Wind energy can power 3.3 million new jobs worldwide over next five years

Wind power will continue to deliver record growth of new installations over the next five years, and make crucial contributions to economic recovery around the world. A new analysis by the Global Wind Energy Council (GWEC) shows that wind can power 3.3 million jobs over the next five years in a dynamic supply chain across the world, many of which will be locally based and will require a variety of skills across the full value chain of the sector.

With 751 GW of wind power capacity already installed, the wind industry has generated nearly 1.2 million jobs globally to date
according to the International Renewable Energy Agency. The world’s leading wind energy countries are home to hundreds of thousands of direct jobs in the wind industry. As of 2020, there were approximately 550,000 wind energy workers in China, 260,00 in Brazil, 115,000 in the US and 63,000 in India, according to a global survey by GWEC Market Intelligence.

This new analysis highlights the net economic benefits of the energy transition and wind power’s potential for job creation globally, as well as wind power’s role to power a just transition as the world still recovers from the impacts of COVID-19.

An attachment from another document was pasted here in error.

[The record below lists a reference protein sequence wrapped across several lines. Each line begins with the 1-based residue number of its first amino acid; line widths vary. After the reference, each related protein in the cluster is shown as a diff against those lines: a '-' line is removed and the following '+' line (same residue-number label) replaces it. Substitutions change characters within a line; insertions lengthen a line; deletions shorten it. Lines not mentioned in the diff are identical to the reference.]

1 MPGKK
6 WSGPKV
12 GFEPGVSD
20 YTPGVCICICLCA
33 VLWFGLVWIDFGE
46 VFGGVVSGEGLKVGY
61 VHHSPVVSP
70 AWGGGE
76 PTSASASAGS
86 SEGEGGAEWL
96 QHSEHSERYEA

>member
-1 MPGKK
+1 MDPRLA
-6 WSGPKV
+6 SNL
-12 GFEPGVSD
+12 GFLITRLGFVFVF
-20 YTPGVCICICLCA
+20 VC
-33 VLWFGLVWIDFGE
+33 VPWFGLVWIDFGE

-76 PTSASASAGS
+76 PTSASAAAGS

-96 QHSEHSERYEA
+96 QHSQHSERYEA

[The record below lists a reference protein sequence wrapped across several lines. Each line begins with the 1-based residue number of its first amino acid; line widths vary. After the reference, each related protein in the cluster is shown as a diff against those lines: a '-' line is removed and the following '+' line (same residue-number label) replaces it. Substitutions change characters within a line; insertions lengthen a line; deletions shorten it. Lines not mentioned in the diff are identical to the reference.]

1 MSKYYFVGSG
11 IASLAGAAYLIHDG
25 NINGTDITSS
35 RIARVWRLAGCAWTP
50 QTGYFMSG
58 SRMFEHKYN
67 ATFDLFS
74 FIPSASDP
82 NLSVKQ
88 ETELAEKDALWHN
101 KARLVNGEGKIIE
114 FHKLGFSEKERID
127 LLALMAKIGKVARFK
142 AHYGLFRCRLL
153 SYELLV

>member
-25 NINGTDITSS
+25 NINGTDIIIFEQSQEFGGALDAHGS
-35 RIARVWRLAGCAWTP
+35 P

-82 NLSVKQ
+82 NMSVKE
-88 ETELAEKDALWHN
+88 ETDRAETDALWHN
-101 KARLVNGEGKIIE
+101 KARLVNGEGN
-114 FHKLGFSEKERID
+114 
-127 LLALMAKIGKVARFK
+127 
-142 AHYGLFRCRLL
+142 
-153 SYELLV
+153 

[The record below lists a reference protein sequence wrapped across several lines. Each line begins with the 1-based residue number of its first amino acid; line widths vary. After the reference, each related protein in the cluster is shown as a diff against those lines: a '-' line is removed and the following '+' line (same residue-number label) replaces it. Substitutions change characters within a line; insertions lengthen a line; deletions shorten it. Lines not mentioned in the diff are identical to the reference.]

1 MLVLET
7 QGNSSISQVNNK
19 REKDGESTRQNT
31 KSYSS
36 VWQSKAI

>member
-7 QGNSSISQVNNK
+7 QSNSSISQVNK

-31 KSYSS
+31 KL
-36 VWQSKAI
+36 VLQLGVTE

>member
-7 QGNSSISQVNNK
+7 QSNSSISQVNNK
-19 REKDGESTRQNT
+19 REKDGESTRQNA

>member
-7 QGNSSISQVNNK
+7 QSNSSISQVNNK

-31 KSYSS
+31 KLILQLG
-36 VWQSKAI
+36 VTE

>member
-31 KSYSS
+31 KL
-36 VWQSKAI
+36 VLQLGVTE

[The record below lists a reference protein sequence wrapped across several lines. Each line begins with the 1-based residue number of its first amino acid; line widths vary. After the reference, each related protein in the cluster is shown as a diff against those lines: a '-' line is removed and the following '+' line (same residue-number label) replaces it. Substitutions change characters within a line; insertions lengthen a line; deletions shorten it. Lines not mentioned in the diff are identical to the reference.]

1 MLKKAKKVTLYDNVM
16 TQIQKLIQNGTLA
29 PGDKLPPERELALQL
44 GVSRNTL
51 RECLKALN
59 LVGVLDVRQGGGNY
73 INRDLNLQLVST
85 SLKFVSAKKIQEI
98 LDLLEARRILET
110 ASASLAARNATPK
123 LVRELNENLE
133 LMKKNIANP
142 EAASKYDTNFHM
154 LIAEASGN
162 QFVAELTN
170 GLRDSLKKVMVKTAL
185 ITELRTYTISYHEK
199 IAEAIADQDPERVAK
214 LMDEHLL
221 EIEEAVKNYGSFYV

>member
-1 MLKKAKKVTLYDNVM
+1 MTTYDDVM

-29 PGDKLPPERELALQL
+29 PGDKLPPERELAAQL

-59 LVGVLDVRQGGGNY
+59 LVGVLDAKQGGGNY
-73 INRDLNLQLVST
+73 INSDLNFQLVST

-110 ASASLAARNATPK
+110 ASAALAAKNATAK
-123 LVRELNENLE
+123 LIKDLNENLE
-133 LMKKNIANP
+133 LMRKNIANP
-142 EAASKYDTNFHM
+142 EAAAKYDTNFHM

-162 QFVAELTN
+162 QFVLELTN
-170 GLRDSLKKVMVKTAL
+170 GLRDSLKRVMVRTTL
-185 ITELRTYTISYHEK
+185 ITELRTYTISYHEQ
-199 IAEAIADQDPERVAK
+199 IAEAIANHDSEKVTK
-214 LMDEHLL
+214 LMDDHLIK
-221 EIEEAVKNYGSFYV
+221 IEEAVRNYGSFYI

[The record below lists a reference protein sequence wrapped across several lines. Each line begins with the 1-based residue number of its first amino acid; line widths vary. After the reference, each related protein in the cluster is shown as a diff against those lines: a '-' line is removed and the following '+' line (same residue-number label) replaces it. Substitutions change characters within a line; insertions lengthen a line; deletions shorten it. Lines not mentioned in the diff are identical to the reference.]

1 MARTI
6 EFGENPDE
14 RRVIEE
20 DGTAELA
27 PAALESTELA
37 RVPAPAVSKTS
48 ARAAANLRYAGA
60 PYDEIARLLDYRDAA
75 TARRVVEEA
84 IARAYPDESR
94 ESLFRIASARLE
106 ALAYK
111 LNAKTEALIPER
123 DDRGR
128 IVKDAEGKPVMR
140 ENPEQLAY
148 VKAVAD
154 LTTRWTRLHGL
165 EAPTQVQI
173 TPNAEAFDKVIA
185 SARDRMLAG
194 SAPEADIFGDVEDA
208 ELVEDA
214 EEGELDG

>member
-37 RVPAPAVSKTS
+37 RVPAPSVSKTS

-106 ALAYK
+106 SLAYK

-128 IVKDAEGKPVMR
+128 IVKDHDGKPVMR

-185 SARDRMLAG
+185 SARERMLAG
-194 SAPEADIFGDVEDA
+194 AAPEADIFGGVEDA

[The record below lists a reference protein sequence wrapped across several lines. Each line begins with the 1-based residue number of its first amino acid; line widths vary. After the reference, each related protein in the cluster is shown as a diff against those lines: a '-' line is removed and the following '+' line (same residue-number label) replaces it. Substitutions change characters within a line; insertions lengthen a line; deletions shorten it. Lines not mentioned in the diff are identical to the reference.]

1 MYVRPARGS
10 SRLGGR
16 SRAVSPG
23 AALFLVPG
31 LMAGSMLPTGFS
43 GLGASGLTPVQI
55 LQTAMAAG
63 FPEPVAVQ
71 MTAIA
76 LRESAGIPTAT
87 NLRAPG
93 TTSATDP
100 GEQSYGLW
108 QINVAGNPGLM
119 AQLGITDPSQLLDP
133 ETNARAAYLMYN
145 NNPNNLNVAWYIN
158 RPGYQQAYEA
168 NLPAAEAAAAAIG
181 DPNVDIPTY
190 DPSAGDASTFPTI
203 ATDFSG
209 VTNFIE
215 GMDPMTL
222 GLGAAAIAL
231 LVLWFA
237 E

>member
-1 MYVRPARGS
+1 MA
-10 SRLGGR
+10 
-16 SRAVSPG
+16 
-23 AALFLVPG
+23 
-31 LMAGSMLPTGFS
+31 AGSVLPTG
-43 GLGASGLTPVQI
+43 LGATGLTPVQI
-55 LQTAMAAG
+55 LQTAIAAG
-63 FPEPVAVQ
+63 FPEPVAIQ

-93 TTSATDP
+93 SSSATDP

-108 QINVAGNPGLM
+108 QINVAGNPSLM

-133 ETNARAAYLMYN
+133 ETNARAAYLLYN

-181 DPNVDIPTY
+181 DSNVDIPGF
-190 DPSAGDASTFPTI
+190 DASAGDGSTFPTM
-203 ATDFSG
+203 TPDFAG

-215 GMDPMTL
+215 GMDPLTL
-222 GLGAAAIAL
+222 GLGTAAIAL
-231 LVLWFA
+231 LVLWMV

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The additional 470 GW of forecasted wind capacity through 2025 could create more than 3.3 million direct jobs in a dynamic supply chain around the world.
Green recovery actions which accelerate the deployment for wind power projects can unlock jobs in the transport, installation and commissioning segments.
Deploying 6 TW of wind power by 2050 would mitigate 6.3 gigatonnes of CO2 emissions annually and generate huge cost savings in healthcare, infrastructure, social welfare, and system resilience.
Offshore wind in particular offers a response to labour market disruptions from the energy transition such as dislocation of jobs for offshore oil and gas and marine engineering workers. ?

The energy transition offers net employment gains, and each dollar spent on fossil fuels means governments are missing out on potential jobs
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